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                            Georgia State University
ScholarWorks @ Georgia State University
	8-12-2014
The Nonhuman Lives of Videogames
	Cameron Kunzelman
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Georgia State University
ScholarWorks @ Georgia State University

Communication Theses Department of Communication

8-12-2014

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THE NONHUMAN LIVES OF VIDEOGAMES















by













CAMERON KUNZELMAN









Under the direction of Alessandra Raengo









ABSTRACT

Videogames are not subjects to be operated on, but rather bodies that humans live both with and

inside of. In order to reconcile human existence with this nonhuman life, this thesis looks to

evaluate the exact relationships developed between humans and assemblages in order to

understand how humans are disciplined to return to games time and time again. The recognition

of the nonhuman life of videogames necessitates a rethinking of the word “life,” as well as a

reformulation of ethics around the new sets of obligations humans have toward videogames if we

begin to recognize them as alive.



INDEX WORDS: Nonhumans, Videogames, Game studies, Life

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heart affords spasms that cause ventricles to empty, pumping blood through the body; from the

other side, the connections of nerve endings in soft tissue allow for that heart to be supplied with

both nourishing blood and spasm-inducing electrical impulses through the substrata of the human

neurological system.



If affordances is the language that we use to speak of how things in an assemblage connect to

one another, then what are the things themselves? In order to make this process as painless as

possible I am going to think with the game Spelunky, a Procedural Death Labyrinth developed by

Derek Yu and Andy Hull and released for the PC in 2013.
90

While the game has a long and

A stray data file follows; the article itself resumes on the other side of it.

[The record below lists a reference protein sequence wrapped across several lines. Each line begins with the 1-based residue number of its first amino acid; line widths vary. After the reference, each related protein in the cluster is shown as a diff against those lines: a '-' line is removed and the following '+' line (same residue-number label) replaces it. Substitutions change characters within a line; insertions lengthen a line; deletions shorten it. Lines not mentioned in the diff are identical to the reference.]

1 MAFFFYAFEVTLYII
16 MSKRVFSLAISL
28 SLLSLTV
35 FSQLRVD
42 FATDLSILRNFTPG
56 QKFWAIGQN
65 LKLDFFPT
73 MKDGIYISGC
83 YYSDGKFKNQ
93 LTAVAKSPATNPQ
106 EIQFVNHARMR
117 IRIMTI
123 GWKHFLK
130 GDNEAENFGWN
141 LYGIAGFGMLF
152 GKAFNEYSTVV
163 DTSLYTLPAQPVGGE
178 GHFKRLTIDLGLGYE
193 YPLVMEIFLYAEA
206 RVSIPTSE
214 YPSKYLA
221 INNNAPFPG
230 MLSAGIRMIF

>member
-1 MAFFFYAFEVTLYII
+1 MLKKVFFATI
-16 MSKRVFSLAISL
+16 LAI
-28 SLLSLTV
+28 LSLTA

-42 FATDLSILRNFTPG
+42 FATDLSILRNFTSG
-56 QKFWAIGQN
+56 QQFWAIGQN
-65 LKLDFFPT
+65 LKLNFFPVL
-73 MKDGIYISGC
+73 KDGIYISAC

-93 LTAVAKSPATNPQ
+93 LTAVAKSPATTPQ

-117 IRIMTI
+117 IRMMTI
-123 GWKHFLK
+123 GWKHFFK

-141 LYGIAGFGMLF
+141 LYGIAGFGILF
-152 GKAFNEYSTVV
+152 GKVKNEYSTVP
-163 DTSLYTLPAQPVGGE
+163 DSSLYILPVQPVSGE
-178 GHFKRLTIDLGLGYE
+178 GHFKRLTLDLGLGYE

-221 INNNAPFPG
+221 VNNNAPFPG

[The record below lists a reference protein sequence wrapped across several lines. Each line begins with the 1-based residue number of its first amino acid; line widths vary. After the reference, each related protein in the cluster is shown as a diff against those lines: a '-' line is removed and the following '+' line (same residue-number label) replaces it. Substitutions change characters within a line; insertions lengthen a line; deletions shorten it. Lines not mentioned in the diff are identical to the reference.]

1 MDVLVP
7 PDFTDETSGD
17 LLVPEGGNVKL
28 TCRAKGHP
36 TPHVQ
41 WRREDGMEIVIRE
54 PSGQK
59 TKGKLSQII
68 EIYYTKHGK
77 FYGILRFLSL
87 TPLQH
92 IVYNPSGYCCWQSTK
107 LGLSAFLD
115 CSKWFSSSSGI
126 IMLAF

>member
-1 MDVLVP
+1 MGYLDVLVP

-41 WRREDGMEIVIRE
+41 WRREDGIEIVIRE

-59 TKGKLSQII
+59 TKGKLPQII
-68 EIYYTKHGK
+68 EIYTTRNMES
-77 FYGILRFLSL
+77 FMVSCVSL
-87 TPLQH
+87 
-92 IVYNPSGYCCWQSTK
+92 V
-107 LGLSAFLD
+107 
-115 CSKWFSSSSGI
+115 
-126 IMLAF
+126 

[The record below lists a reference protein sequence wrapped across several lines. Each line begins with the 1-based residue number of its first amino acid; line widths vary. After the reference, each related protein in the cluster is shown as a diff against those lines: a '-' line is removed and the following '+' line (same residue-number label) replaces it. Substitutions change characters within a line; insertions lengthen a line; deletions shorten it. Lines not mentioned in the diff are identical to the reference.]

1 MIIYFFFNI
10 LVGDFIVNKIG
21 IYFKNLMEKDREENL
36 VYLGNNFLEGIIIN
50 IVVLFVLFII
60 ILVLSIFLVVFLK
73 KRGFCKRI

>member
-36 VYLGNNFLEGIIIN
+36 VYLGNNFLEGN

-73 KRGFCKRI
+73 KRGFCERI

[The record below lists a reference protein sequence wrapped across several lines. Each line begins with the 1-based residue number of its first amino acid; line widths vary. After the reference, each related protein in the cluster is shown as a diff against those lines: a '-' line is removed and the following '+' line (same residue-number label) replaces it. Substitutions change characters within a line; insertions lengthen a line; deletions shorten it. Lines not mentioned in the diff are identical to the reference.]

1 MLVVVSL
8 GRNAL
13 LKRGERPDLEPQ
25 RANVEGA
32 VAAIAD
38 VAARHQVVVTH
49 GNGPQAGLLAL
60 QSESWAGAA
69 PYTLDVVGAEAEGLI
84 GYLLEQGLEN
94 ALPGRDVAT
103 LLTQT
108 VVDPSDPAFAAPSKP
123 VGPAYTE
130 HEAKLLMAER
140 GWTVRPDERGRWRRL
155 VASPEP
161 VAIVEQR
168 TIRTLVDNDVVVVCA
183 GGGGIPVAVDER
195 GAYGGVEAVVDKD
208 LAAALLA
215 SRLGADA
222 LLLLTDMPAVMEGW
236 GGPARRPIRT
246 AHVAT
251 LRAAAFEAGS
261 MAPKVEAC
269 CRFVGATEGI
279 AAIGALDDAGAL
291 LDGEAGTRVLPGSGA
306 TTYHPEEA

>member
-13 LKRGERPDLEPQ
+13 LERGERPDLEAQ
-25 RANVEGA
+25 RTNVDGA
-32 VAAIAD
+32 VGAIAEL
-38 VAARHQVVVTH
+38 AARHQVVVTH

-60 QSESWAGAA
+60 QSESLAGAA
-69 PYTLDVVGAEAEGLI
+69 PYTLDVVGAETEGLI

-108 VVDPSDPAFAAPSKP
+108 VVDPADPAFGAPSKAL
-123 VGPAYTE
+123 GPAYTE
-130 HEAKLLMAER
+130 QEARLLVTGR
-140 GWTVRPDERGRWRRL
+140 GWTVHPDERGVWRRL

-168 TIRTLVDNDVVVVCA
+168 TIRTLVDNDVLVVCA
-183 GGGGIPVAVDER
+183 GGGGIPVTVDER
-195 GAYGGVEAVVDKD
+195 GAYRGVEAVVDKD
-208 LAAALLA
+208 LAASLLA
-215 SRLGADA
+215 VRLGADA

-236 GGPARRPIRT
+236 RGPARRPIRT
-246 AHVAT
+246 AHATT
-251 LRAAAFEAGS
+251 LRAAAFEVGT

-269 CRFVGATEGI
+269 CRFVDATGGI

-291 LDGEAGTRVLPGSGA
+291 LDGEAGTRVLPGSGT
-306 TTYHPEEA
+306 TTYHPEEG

varied development history, including a freeware ancestor and various versions across platforms,

in this chapter I will only be discussing the PC version and how it gives us particular insight into

the various parts of the videogame body.



Spelunky is a bundle of data. Some of that data is made up of image files. Some of it is made up

of code that delimits the world interior to Spelunky. There is code that makes up the level

generation that randomizes the game every time a new level is started, which gives Spelunky a

large part of its challenge. There is also code that gives various motion-based properties to all of

the various actors in the game, meaning that the player character and a snake might fall at the

same speed and accelerate in the same way, but the player and a bat do not. There is also code to

read input commands that travel as binary on/off signals from a controller or a keyboard through

a USB cable and into an input on the motherboard, which communicates through the operating

system to the bundle of code we call a program -- Spelunky itself. We can see immediately that

the assemblage that I am calling the videogame body can get very complicated very quickly, so I

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am going to simplify the various parts of the body for analytic use. I want to note here that this

act of simplification is also an act of violence, but that doesn’t mean it is a fiction. Like all

assemblages, there are various operational levels that we can choose to look at, which doesn’t

preclude the existence of higher-scale (the assemblage that makes up the solar system, of which

Spelunky makes up an incredibly small part) or smaller-scale ones (the assemblage of subatomic

particles that make up an atom).



One part of the assemblage is the mechanical hardware. This is an assemblage unto itself that is

made up of the chip boards, hard drives, and graphics cards of the contemporary gaming

computer. These parts are manufactured from materials as wide and varied as gold, silver,

palladium, plastic, glass, aluminum, and ceramics. Each has a particular purpose in relation to

the other, and it is here that our language of affordances appears so readily in a nonhuman

context: each piece is made to fit the other. This specification is so specific that every few years

the standards of connection between parts are changed, introducing fundamental

incompatibilities between previous generations of motherboards and new generations of

processors.



After mechanical hardware, we have the data that floats on that hardware, which is generally

called code. Code serves as a prime connector between the mechanical hardware of the

videogame body and all of the other pieces. While ultimately the mechanical hardware provides

a literal material limit to what the videogame body can do, code is the way that the rules interior

to that machine operate. The code that most directly communicates with mechanical hardware is

the operating system. That operating system translates what is written in higher, more abstracted

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